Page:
Welcome everyone so excited that you’ve decided to join us today in our next installation of our Coffee Break Webinar, 5 Best Practices for Hiring the Right Evaluation Partner. Before we get started let me go over a couple of housekeeping items:
It’s really important that you have the opportunity to ask questions so make sure to use the question function on your computer to be able to do that. As always, we have Alyce Hopes, our Outreach Coordinator, with us today helping to moderate the Q & A portion as well as addressing any computer issues you may have. If you don’t know me let me introduce myself; I’m Lana Rucks the principal consultant
with The Rucks Group. The Rucks Group is a research and evaluation firm that gathers analyzes and interprets data to enable our clients to measure the impact of their work. We were formed in 2008 and over the past 12 years, we’ve worked with primarily higher education institutions and grants funded by federal agencies such as the National Science Foundation, Department of Education, and Department of Labor, as well as foundation-funded work.
To create the context, or set the stage for our conversation today, I want to talk about some elements that I think make hiring an evaluator challenging; and this is from the evaluator’s perspective of things that I’ve seen. I think one element that makes hiring an evaluator really challenging is just maneuvering through the contracting process. If you’re familiar along with program evaluation you will understand that securing the services of an evaluator is really different than purchasing a pen – it’s a really different type of relationship. The contracting process sometimes really doesn’t map onto that type of relationship that you’ll have ultimately with an evaluator.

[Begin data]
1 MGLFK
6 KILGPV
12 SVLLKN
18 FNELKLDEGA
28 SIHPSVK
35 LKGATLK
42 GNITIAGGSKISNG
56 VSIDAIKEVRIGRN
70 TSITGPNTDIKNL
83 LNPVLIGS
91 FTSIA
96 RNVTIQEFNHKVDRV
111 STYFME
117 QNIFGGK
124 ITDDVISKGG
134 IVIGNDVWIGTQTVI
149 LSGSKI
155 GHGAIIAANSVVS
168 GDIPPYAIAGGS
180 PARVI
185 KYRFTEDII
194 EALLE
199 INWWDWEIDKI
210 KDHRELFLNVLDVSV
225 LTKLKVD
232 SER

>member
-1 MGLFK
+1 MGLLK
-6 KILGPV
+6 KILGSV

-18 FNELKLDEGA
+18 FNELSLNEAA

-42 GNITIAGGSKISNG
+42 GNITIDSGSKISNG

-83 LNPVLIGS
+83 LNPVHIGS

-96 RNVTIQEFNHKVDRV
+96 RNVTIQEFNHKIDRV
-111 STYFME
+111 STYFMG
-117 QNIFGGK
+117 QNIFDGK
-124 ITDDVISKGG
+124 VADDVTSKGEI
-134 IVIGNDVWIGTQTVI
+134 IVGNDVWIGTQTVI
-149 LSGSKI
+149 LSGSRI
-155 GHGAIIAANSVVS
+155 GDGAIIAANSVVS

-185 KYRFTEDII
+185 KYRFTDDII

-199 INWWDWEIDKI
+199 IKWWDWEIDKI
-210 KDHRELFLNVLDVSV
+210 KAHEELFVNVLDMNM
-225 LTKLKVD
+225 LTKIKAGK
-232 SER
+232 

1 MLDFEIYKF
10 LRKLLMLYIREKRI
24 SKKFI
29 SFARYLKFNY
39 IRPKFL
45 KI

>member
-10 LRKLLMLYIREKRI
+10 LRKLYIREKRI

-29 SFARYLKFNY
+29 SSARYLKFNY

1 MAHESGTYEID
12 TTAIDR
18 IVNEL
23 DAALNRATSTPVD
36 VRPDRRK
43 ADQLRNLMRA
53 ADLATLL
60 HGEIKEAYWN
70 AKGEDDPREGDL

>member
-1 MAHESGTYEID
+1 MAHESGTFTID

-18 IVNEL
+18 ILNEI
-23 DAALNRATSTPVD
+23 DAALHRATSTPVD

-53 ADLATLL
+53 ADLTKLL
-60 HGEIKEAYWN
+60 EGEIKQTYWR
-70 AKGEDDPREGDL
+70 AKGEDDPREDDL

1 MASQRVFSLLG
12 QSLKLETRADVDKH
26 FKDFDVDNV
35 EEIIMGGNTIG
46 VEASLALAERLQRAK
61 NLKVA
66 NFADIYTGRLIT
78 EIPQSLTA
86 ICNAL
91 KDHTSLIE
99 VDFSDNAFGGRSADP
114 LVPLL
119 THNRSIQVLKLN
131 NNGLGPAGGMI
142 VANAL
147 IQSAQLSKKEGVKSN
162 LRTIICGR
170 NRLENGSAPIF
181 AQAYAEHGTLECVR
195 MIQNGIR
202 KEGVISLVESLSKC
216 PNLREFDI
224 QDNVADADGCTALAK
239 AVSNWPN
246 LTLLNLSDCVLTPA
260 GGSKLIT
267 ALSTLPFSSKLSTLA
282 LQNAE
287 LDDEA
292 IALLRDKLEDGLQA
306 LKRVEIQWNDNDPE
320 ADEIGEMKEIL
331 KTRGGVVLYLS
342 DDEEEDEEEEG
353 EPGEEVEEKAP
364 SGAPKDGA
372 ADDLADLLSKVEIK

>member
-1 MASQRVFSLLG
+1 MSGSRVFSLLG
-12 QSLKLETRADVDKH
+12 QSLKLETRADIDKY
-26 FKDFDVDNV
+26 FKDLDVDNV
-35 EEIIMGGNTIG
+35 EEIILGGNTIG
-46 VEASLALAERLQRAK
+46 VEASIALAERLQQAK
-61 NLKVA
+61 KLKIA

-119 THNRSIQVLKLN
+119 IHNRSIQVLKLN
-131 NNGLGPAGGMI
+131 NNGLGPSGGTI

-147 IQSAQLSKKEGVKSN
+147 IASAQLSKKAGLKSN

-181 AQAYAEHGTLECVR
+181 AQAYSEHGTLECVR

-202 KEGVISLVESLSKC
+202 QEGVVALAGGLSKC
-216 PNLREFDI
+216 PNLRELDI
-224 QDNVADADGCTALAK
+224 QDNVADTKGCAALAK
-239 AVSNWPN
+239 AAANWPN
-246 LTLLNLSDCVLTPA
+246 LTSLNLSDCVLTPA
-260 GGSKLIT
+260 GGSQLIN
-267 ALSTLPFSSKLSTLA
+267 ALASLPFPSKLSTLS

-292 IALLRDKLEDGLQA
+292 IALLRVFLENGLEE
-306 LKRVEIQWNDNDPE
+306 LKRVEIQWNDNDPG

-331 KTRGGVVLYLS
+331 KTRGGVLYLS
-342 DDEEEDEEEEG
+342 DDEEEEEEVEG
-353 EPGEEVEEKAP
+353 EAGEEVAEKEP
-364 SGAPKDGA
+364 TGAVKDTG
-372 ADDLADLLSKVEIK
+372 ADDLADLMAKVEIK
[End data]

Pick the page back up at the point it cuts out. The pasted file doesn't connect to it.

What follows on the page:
Another challenging piece could just be that the project team doesn’t have a lot of experience or knowledge around evaluation so there’s not a lot of understanding of what they even should be expecting in working with an evaluator. Thirdly there’s no certifying organization for
evaluators unlike if you’re looking for an accountant you would know to look for a CPA or a certified public accountant. For evaluators really anyone can hang out a shingle and call themselves an evaluator, so it’s really hard to be able to tease apart the individuals who have the skills to be able to really effectively serve as an evaluator. The final element that I’ve seen to be really a challenge is that the project team doesn’t even know until very late within the process they even need an evaluator.